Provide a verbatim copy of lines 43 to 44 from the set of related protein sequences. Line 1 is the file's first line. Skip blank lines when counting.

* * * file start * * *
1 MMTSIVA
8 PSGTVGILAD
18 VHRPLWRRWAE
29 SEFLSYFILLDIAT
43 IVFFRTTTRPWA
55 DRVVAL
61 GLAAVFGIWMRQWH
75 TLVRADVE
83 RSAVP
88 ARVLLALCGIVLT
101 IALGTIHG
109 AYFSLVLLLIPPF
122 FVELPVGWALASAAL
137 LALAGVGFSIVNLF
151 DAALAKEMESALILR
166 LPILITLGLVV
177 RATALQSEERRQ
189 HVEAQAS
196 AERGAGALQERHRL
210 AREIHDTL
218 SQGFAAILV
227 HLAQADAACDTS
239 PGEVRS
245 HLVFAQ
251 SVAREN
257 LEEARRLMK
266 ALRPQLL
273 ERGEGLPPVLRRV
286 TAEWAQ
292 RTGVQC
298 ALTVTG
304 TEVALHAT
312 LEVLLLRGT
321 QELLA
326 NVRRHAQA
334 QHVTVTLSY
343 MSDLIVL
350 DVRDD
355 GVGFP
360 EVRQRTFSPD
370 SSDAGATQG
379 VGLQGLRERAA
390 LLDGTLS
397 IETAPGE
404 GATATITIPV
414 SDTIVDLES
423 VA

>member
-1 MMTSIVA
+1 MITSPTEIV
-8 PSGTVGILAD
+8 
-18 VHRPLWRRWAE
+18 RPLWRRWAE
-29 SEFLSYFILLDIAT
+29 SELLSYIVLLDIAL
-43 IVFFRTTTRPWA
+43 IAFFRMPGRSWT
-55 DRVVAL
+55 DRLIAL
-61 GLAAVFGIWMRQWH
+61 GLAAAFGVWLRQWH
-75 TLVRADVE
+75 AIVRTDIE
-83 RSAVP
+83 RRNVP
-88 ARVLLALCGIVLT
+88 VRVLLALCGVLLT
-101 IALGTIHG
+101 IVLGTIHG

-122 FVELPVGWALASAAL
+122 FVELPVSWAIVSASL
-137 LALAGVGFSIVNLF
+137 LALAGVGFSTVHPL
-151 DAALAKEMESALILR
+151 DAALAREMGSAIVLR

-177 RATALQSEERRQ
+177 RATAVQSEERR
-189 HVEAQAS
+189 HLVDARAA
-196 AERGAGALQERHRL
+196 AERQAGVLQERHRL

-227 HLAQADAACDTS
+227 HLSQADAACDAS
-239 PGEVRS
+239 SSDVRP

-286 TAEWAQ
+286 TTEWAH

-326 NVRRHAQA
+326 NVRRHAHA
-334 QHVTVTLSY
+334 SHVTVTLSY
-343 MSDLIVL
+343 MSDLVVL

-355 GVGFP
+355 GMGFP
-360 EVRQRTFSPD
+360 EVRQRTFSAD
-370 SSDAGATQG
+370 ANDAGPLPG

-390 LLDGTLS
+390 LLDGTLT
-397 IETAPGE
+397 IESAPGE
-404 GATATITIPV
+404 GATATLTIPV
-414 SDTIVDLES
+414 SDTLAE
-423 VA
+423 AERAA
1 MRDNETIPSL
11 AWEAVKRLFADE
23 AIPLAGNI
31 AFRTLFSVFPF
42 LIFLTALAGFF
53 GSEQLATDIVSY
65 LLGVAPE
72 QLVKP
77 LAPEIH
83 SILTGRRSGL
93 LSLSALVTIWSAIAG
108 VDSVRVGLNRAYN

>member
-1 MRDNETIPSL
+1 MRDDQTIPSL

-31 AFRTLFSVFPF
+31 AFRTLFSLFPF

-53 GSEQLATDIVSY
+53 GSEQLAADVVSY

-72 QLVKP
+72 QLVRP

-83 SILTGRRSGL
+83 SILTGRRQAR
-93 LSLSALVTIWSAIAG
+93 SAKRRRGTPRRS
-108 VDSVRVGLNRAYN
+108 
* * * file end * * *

390 LLDGTLS
397 IETAPGE